The name of the book is based on a quote from Macbeth which states, “Where we are, There’s daggers in men’s smiles.” This is part of the appearance versus reality motif in Macbeth. That same motif is present here and one could possibly argue in most good mysteries.

The story is set on the English Channel Island of Guernsey, which has an interesting history as well as a fascinating present. The Channel Islands were the only part of England that was occupied by Germany during World War II. The Germans had built many sites that remain there and that is one of the reasons that Epicure Films has decided to shoot a film based on an Italian aristocratic family there at the end of the war.

The story begins with the vandalism of some costumes and escalates into murder. The weapon is always a dagger – an interesting weapon that gives Detective Inspector Ed Moretti and his new partner Liz Falla a clue as to who the culprit may be.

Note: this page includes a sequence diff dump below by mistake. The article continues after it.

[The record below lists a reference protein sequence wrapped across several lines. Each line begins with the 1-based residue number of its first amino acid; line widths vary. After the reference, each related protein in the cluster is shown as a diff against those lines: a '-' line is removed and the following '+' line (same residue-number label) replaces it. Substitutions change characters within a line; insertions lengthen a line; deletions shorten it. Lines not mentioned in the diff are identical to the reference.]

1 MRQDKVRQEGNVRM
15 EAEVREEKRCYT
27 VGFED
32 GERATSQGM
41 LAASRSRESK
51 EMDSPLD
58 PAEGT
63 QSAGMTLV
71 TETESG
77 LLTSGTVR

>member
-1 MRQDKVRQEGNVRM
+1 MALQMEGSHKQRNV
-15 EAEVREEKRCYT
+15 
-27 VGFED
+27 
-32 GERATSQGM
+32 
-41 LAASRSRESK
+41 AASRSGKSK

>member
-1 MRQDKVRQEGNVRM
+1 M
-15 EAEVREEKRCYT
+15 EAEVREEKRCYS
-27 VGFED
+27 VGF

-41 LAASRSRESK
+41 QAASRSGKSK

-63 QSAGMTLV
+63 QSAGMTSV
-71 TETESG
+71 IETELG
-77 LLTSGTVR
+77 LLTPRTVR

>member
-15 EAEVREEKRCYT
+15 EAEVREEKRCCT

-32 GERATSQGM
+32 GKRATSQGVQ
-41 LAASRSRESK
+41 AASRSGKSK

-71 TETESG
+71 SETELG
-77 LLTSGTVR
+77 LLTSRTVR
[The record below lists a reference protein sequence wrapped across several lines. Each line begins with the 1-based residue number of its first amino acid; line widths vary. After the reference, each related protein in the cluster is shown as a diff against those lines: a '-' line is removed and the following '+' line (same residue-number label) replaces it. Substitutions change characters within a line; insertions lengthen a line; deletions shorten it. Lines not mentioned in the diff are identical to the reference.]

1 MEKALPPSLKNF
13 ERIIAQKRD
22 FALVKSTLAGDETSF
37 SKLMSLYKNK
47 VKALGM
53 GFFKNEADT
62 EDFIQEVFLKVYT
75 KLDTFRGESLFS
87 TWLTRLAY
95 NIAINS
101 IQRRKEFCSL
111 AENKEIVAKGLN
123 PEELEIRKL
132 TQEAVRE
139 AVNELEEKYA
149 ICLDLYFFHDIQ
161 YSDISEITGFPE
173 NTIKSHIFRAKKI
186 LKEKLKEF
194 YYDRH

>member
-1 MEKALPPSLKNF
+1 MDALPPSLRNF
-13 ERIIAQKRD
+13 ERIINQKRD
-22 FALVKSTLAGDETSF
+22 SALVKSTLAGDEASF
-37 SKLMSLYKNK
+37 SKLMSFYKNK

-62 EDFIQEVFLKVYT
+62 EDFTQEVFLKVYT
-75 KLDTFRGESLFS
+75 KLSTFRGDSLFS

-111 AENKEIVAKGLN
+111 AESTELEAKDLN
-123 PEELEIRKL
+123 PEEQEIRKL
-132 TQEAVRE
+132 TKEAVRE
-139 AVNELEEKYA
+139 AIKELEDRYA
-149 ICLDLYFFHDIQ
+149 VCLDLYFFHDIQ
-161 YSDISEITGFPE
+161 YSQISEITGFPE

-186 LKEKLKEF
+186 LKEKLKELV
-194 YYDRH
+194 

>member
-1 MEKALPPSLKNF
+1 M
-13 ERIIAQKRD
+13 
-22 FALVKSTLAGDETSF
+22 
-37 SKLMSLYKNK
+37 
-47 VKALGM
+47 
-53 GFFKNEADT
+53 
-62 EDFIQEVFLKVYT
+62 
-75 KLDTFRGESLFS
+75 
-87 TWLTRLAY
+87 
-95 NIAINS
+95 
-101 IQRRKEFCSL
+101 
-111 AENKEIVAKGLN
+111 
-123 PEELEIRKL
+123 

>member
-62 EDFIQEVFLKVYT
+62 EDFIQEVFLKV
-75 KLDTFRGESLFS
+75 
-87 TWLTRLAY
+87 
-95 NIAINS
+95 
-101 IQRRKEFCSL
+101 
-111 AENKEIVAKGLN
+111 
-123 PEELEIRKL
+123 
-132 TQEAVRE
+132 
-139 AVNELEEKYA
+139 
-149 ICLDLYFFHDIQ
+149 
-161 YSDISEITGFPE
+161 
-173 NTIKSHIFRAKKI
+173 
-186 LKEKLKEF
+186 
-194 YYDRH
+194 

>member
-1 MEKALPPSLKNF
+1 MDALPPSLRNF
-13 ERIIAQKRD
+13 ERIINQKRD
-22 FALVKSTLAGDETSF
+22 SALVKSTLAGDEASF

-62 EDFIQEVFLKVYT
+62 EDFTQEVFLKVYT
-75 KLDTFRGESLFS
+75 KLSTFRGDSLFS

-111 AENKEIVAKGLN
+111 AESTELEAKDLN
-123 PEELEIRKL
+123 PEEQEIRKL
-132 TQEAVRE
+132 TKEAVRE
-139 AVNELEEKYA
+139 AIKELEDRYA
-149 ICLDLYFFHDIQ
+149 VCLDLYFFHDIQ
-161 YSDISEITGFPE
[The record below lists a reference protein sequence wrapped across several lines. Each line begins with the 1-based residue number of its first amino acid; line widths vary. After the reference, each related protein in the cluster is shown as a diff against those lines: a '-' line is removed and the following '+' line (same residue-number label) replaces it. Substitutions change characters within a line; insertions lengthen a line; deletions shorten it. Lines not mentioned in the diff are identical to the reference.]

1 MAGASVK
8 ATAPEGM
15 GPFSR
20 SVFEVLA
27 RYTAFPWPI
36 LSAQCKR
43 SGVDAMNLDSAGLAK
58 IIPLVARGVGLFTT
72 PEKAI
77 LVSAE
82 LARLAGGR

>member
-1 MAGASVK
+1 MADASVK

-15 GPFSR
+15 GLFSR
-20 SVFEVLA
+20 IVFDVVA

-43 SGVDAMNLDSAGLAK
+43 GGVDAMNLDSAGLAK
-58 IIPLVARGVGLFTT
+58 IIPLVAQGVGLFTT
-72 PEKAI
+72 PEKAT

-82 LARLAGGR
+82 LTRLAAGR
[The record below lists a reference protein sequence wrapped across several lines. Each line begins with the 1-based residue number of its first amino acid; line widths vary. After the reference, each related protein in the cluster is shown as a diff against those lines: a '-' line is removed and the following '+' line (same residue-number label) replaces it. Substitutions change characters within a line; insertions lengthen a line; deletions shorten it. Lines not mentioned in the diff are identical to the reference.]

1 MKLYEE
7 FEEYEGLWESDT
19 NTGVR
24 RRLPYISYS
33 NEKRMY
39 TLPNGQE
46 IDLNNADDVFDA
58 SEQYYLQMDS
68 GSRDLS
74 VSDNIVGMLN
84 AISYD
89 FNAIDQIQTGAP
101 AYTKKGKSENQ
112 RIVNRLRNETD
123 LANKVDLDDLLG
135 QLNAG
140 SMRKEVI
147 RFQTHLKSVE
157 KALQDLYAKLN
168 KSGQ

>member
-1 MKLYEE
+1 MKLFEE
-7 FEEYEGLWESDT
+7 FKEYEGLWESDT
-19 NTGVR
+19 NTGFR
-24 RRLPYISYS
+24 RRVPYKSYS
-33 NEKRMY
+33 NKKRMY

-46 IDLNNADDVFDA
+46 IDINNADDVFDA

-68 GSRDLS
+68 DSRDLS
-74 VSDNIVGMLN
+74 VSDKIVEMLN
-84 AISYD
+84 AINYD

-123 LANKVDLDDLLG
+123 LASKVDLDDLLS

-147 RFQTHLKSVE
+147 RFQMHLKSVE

Jill Downie, is known for her non-fiction work and historical novels. One of her books, “A Passionate Pen: The Life and Times of Faith Fenton,” received the Drummer General’s Award by Richard Bachmann of A Different Drummer Books. Another “Storming the Castle: The World of Dora and the Duchess”, received the Hamilton and Region Arts Council Literary Award for non-fiction. Ms. Downie has authored five historical novels and has had her plays performed at various festivals.

Given the author’s background, the fact that the book does an amazing job of describing the setting in Guernsey and the history of World War II in that area should not come as no surprise. Reading about movie making and aristocratic families is likewise always fascinating. All of the aspects of the book were perfect for an interesting mystery. This is the first book in the Moretti and Falla Mystery series and Ms. Downie has several others already in the works.

The main characters are intriguing. Their personalities emerge as the book progresses. I really liked this book and plan to read Ms. Downie’s future books. It did take me some time to get into the book. It started a little slow and built gradually, so if you are reading the book, hang in there – the book is worth it. Some of slowness at first may be due to the new setting, the history and the occasional use of Italian.

Four stars out of Five.



In accordance with FTC guidelines for reviewers, I would like to clarify that this book was provided to me by the author free of charge. I am not compensated by the author or publisher for my review. All they expect is an honest review of the work